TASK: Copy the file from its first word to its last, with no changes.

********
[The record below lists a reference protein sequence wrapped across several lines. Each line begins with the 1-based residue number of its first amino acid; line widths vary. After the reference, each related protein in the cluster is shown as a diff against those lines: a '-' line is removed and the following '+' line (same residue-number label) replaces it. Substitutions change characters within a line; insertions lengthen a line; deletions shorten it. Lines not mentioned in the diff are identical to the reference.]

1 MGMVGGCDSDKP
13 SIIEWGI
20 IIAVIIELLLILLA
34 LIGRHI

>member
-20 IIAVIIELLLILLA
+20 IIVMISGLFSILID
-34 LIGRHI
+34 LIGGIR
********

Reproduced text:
[The record below lists a reference protein sequence wrapped across several lines. Each line begins with the 1-based residue number of its first amino acid; line widths vary. After the reference, each related protein in the cluster is shown as a diff against those lines: a '-' line is removed and the following '+' line (same residue-number label) replaces it. Substitutions change characters within a line; insertions lengthen a line; deletions shorten it. Lines not mentioned in the diff are identical to the reference.]

1 MGMVGGCDSDKP
13 SIIEWGI
20 IIAVIIELLLILLA
34 LIGRHI

>member
-20 IIAVIIELLLILLA
+20 IIVMISGLFSILID
-34 LIGRHI
+34 LIGGIR